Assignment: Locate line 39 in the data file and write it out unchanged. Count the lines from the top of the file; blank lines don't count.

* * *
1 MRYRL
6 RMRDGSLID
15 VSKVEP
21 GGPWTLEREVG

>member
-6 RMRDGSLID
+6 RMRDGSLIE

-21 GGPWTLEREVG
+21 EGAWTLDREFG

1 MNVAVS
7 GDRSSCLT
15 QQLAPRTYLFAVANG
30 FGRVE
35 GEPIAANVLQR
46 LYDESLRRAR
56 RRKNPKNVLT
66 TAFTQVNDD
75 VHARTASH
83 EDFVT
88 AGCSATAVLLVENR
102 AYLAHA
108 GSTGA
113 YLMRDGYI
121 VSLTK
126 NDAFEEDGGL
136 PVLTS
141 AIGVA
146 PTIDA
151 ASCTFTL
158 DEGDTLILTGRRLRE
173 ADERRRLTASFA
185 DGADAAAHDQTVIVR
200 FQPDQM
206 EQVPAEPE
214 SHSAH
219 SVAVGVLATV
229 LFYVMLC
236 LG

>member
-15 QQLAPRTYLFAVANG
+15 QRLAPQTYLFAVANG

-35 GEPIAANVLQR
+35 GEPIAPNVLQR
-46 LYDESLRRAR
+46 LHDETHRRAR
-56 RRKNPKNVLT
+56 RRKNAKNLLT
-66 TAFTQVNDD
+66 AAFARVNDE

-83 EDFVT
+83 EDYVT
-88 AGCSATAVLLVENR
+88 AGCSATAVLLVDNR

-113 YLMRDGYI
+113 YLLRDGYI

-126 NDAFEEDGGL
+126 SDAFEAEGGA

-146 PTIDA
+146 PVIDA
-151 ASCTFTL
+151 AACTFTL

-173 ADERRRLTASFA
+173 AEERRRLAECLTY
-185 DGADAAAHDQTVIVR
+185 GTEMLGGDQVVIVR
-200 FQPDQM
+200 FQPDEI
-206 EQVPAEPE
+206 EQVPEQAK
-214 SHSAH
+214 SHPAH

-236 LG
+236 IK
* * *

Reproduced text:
>member